In writing regulated verses 近體詩, there's a saying "一三五不論,二四六分明。" (We don't care the tone 平仄 of the odd-numbered characters in each line, but we care about that of the even-numbered ones.)

However, Baidu's page about seven-character jueju 七絕 shows that the tone of the 5th character of each line is fixed.

I wonder if one has the freedom to choose the tone of the 5th character in a seven-character jueju.

Let's take a concrete example. Is it ok to take a deflected 仄 tone at the 5th character at the first (out of four) verse?


[1]: 土盧茲 (Toulouse, capital of Occitane region in France)


  1. In principle, I'm following Shiwen 詩韻 published by the Hong Kong Public Library (HKPL). This is the standard for regulated verses in the HKPL's Chinese Poetry Writing Competition. In practice, I'll first use my mother tongue to determine the tones 平仄, before verifying Pingshui Yun 平水韻 online. Cantonese's accuracy rate is over 90% since it preserves 入聲 in medieval Chinese. The rationale for sticking to an ancient phonetic standard for composing regulated verses nowadays is to maintain the universality of this genre of poems: if poets compose in their own dialect, the 平仄 tones won't be carried to other dialects. This inhibits others from appreciating the poem, and this genre would loss its influence in the long run.
  2. I know very well that the first verse has a problem of "isolated plane tone" 孤平 according to "the second school of thought" 乙派 in the linked Baidu 百度 page, but let's adopt the "first school of thought"'s 甲派 viewpoint on this issue.
  3. From my user profile, I'm neither a writer nor a poet. I've written some regulated verses simply to cultivate my character 陶冶性情.
  • If you want an example from the masters: 曲江其二 (The Qu River, No. 2) by 杜甫 Du Fu has a deflected 仄 in the 5th character of line 6 out of 8. [Although caveats about emulating the way the masters of an art break the rules apply!]
    – Michaelyus
    Jul 16, 2019 at 17:04
  • @Michaelyus Thanks for comments. I've checked that poem. The tone of 6th line is regular "仄仄平平仄仄平". The tone of the upcoming line "中仄平平仄平仄" is a well-known form of aogu 拗句 known as 出句自救. What I'm not sure is issue of isolated flat tone on second last character of a verse. Jul 18, 2019 at 12:18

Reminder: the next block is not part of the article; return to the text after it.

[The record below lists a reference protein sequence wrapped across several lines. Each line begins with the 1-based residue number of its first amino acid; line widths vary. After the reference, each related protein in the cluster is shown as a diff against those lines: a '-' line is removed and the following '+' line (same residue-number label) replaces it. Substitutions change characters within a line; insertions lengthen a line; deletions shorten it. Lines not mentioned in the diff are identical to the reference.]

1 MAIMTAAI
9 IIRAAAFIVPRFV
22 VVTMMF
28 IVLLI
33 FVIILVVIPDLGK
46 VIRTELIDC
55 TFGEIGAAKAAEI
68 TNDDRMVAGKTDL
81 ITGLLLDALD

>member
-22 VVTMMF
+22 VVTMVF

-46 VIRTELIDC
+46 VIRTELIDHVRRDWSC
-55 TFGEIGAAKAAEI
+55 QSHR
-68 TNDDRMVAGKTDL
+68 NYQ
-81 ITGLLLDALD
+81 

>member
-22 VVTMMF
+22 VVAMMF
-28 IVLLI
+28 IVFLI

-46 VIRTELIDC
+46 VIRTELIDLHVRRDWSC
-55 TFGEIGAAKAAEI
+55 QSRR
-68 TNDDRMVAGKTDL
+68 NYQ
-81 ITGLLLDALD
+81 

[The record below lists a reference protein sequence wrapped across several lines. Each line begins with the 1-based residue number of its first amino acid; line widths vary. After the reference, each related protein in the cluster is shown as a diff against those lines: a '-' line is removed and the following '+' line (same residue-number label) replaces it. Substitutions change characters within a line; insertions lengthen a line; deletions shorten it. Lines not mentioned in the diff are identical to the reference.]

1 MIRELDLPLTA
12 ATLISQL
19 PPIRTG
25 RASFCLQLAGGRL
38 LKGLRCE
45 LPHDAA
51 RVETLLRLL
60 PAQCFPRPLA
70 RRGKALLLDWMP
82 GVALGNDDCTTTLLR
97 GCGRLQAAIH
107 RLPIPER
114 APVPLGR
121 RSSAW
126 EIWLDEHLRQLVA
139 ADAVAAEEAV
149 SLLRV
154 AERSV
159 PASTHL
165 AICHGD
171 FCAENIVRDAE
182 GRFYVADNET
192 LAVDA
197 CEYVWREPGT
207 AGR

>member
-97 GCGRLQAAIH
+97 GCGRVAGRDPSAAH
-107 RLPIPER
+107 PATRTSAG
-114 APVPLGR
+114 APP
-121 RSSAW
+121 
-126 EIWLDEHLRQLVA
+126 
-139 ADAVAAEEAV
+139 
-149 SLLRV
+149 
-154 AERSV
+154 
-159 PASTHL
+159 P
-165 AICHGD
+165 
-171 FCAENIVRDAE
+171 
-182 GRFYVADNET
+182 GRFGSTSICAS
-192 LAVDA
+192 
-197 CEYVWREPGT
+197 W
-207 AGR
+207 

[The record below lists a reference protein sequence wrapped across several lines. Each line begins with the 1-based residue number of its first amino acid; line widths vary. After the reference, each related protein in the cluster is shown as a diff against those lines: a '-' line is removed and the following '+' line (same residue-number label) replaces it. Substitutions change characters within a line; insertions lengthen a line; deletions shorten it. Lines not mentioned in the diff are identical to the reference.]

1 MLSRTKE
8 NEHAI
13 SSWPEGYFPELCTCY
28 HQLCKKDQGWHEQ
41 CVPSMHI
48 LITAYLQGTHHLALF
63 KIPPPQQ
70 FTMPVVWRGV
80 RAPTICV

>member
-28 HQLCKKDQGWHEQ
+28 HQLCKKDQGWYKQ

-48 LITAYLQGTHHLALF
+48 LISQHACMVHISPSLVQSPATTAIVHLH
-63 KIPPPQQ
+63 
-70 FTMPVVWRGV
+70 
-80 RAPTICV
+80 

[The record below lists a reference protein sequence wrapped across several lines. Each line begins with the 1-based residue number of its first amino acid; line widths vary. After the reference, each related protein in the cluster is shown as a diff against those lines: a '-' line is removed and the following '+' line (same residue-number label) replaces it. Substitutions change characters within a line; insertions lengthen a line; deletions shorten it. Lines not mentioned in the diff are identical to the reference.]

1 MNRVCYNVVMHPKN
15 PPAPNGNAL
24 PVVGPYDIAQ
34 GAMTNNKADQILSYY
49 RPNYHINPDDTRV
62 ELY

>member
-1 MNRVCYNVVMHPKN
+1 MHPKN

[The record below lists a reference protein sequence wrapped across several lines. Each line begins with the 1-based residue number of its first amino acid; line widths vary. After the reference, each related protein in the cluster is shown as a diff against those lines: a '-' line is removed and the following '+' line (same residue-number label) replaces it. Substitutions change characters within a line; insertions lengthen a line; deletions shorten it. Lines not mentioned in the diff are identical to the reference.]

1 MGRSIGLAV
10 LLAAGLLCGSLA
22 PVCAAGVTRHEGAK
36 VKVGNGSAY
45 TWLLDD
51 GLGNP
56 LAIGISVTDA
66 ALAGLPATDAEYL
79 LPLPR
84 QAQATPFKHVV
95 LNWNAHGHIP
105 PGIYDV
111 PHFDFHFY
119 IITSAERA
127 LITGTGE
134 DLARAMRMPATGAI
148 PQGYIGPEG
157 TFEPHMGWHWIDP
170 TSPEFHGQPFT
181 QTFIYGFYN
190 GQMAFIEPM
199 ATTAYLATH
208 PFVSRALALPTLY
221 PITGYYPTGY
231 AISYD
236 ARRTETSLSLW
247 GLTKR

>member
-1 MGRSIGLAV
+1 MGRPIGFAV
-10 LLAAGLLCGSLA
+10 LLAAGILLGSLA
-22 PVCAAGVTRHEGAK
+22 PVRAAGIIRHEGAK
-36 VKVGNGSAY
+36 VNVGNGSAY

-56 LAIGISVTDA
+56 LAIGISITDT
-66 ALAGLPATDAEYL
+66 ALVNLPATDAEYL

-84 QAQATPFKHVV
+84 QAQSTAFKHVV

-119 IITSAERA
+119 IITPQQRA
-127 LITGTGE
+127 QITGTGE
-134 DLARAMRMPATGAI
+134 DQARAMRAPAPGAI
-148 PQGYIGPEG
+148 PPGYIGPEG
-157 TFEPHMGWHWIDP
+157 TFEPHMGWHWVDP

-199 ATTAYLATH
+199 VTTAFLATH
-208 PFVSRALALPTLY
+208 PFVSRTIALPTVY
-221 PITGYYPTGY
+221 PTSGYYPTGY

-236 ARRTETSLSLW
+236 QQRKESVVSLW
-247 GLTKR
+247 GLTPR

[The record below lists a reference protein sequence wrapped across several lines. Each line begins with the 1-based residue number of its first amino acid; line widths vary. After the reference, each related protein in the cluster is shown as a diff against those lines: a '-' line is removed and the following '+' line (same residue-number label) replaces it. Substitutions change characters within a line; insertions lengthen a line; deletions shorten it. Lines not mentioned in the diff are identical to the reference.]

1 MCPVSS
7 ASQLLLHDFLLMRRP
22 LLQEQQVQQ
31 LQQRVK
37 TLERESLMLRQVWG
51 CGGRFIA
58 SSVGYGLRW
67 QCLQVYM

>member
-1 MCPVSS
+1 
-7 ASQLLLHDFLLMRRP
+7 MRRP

• Whoops I did mean line 7, with that 拗句.
    – Michaelyus
    Jul 18, 2019 at 12:46

3 Answers 3


It is actually a big topic on the tone of Chinese poetry, even in different dynasties the rule is slightly different. I recommand you read Wang Li's (王力) book named 《诗词格律》, which has a systematic description on it.

  • Am I reading the same version as yours? So what do you think about the tone 平仄 of the 1st verse of my sample poem? You describe Prof. Wang's work as "systematic", so you might be able to find a "systematic" way to tackle this problem. It seems that from chap 2 sect 3 & 7 that the tone of my sample poem is not regular enough. I'd love to hear your feedback. Jul 19, 2019 at 23:32

"一三五不論,二四六分明。" is just a rule of thumb to help people quickly get the main idea. It's not always accurate or reliable. The 5th character is often very important in terms of 平仄.

As the other answer suggests, Wang Li's book 诗词格律 is highly recommended. In my understanding, the tone of the 5th character in your first verse is not good. The sentence should be 平平仄仄平平仄.


Short answer to my main question: yes, as long as it's not causing problems like "three consecutive flat-toned end" (三平尾), "three consecutive deflated-toned end" (三仄尾), "isolated flat-toned verse" (孤平), etc.

I think I've found the answer to my question by chance, as a side-product of today's work, which involves "塞雲" (clouds along the territory's boundary). I tried searching on Souyun (搜韻), and I found this poem by luck.

書事五首(壬午) 其四 晚清 · 雷鐘德


In the 3rd verse, "索軍實" has two deflated-toned word surrounding one flat-toned word. I've checked the tones of this poem on Souyun so I'm 100% sure about this.

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